Central limit theorem helps us understand the features of 'population of the means' that have been generated from the mean of infinite numbers of random population sample of size. Each of them drawn from the given 'parent population'. Normal distribution curve is handy in computing the probabilities related to continuous variables which are normally distributed. Central Limit theorem asserts that the sampling distributions of large sample size are approximately normal, even if the population distribution itself is not normal. This answers the question about sample means and allows normal distribution to be used to find the probabilities of individual values in the samples.

The statement of Central Limit theorem for Sampling distribution of sample means is as follows:

As the sample size n increases without limit, the shape of the distribution of sample means taken with replacement from a population with mean μ and standard deviation σ will approach a normal distribution.The mean and standard deviation of this distribution are denoted by $\mu _{\overline{x}}$ and $\sigma _{\overline{x}}$ and are correspondingly equal to μ and $\frac{\sigma }{\sqrt{n}}$.
The standard deviation of this sampling distribution $\sigma _{\overline{x}}$ is called the standard error of the sampling distribution.
Sampling distribution of sample means for large samples is approximately normal and approaches normal distribution even when the population from which the samples are drawn is not normally distributed.
Central limit theorem also states about the normal shape of the sampling distributions of sample proportions, difference of means and difference of proportions giving the formulas for mean and standard deviations of such distributions
Following is a list of formulas to describe the sampling distributions of various sample statistics and the conditions that apply given by the corresponding versions of Central Limit theorem.
Sample Statistic Mean of the
Sampling Distribution

Standard error of the
Sampling Distribution
Mean $\mu _{\overline{x}}$ = μ $\sigma _{\overline{x}}$ = $\frac{\sigma }{\sqrt{n}}$ Population is normally distributed
and the population standard deviation is known.
Mean $\mu _{\overline{x}}$ = μ $\sigma _{\overline{x}}$ =$\frac{s}{\sqrt{n}}$ Population unknown. Sample size n ≥ 30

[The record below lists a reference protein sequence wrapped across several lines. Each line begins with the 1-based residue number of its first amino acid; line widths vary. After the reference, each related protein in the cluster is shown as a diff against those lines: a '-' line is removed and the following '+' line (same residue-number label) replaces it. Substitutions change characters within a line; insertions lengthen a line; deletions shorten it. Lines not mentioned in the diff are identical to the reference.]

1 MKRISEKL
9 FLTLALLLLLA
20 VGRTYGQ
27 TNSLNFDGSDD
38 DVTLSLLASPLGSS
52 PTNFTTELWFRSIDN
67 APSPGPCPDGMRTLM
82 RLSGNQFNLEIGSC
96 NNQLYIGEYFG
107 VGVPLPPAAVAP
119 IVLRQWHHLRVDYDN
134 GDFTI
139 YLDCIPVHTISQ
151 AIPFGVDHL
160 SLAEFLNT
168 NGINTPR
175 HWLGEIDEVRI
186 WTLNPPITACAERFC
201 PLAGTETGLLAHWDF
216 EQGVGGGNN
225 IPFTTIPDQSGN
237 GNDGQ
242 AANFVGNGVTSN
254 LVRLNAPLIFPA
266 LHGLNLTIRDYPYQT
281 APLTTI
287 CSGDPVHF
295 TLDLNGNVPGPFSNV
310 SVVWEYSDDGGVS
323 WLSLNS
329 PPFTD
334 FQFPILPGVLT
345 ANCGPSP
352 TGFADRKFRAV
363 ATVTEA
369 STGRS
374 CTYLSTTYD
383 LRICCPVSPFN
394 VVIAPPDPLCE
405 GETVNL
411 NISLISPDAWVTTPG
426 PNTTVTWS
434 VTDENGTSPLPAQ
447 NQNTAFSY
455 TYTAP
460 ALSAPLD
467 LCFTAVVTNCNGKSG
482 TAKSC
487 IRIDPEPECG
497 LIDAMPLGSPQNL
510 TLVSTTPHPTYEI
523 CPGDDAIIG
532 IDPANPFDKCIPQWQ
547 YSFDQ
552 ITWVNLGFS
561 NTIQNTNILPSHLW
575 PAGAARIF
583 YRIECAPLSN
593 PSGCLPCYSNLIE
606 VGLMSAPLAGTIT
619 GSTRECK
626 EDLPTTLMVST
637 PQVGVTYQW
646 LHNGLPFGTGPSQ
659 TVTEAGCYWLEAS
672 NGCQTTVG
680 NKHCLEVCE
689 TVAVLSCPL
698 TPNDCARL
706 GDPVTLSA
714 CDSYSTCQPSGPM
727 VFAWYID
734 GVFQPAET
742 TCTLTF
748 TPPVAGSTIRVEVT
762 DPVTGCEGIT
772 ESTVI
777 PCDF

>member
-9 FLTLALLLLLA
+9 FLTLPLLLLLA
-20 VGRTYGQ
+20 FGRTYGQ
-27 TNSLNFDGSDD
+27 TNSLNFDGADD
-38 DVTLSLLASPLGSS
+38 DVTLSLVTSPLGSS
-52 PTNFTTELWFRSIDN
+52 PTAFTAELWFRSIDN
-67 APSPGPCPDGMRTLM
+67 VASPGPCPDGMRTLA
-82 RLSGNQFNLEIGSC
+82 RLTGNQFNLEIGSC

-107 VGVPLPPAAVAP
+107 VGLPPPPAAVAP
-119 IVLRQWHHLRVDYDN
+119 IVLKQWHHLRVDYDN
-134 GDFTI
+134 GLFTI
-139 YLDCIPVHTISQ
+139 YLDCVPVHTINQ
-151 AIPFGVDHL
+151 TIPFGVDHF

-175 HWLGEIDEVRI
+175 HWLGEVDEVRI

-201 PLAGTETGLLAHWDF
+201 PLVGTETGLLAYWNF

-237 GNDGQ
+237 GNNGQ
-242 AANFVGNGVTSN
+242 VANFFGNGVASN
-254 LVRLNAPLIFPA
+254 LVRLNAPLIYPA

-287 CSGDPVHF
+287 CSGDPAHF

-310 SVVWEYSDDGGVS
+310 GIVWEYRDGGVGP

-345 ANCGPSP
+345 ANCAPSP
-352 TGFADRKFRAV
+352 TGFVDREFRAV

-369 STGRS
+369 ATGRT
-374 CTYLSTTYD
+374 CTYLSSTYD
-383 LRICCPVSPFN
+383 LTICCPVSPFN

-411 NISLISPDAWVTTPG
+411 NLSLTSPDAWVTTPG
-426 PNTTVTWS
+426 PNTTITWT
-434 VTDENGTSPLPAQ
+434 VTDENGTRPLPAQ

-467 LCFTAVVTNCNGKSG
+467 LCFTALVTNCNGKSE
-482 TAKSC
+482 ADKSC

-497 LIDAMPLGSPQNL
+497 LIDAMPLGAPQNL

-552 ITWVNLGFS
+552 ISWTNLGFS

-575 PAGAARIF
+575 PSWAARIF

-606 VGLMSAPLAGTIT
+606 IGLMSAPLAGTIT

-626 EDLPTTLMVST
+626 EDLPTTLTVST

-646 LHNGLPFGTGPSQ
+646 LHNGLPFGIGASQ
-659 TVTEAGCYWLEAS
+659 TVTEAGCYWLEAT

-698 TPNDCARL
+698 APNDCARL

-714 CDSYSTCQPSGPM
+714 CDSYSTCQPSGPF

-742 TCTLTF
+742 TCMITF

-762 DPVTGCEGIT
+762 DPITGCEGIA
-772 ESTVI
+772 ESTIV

and s is the standard deviation of the
Proportion $\mu _{p}$ = p $\sigma _{p}$ = $\sqrt{\frac{p(1-p)}{n}}$ np ≥ 5 and n(1-p) ≥ 5 where p is the
attributed population proportion

Formulas describing the sampling distributions of difference of means for both the cases of dependent and independent samples also exist.

Solved Examples

Question 1: If repeated samples of size 50 are taken from an infinite population, the distribution of sample means:
A. Will be normal if the population is normal
B. Will always be normal, because the sample mean is always normal
C. Will always be normal as the samples are taken from infinite population.
D. Will be approximately normal as stated by the Central Limit Theorem.
Option 4 is the right answer. As the sample size = 50 > 30 is large the distribution of sample means is approximately normal irrespective of the Population shape as stated by Central limit Theorem.

Question 2: Samples of sizes of 49 are drawn from a population of mean = 36 and standard deviation = 15. Find the probability that P(33 < x < 36).
As the sample size is large, the distribution of sample means is approximately normal as per Central Limit Theorem with $\mu _{\overline{x}}$ = 36 and  $\sigma _{\overline{x}}$ = $\frac{s}{\sqrt{n}}$ = $\frac{15}{\sqrt{49}}$ = $\frac{15}{7}$

   The z scores for the two x values are calculated using the formula, z = $\frac{\overline{x}-\mu _{\overline{x}}}{\sigma _{\overline{x}}}$

   z1 = $\frac{33-36}{\frac{15}{7}}$ = $-1.4$       and z2 = 0

   P(33 < x < 36) = P(-1.4 < z < 0) = 0.4192.